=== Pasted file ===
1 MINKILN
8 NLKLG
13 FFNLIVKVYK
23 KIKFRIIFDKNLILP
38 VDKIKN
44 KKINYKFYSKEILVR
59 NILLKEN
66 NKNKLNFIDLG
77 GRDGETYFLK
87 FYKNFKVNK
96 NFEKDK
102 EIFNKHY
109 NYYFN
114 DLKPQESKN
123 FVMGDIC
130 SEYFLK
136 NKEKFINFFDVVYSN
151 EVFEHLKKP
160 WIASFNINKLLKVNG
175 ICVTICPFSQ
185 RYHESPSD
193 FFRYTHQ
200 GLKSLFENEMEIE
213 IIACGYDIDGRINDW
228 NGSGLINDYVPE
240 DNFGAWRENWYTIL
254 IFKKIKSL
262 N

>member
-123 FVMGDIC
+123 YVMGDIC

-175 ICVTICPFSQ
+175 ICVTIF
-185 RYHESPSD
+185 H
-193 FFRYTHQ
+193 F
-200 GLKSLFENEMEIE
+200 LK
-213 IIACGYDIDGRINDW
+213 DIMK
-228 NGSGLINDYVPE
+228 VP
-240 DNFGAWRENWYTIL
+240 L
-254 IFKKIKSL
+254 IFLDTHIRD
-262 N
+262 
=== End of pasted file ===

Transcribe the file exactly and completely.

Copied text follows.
1 MINKILN
8 NLKLG
13 FFNLIVKVYK
23 KIKFRIIFDKNLILP
38 VDKIKN
44 KKINYKFYSKEILVR
59 NILLKEN
66 NKNKLNFIDLG
77 GRDGETYFLK
87 FYKNFKVNK
96 NFEKDK
102 EIFNKHY
109 NYYFN
114 DLKPQESKN
123 FVMGDIC
130 SEYFLK
136 NKEKFINFFDVVYSN
151 EVFEHLKKP
160 WIASFNINKLLKVNG
175 ICVTICPFSQ
185 RYHESPSD
193 FFRYTHQ
200 GLKSLFENEMEIE
213 IIACGYDIDGRINDW
228 NGSGLINDYVPE
240 DNFGAWRENWYTIL
254 IFKKIKSL
262 N

>member
-123 FVMGDIC
+123 YVMGDIC

-175 ICVTICPFSQ
+175 ICVTIF
-185 RYHESPSD
+185 H
-193 FFRYTHQ
+193 F
-200 GLKSLFENEMEIE
+200 LK
-213 IIACGYDIDGRINDW
+213 DIMK
-228 NGSGLINDYVPE
+228 VP
-240 DNFGAWRENWYTIL
+240 L
-254 IFKKIKSL
+254 IFLDTHIRD
-262 N
+262 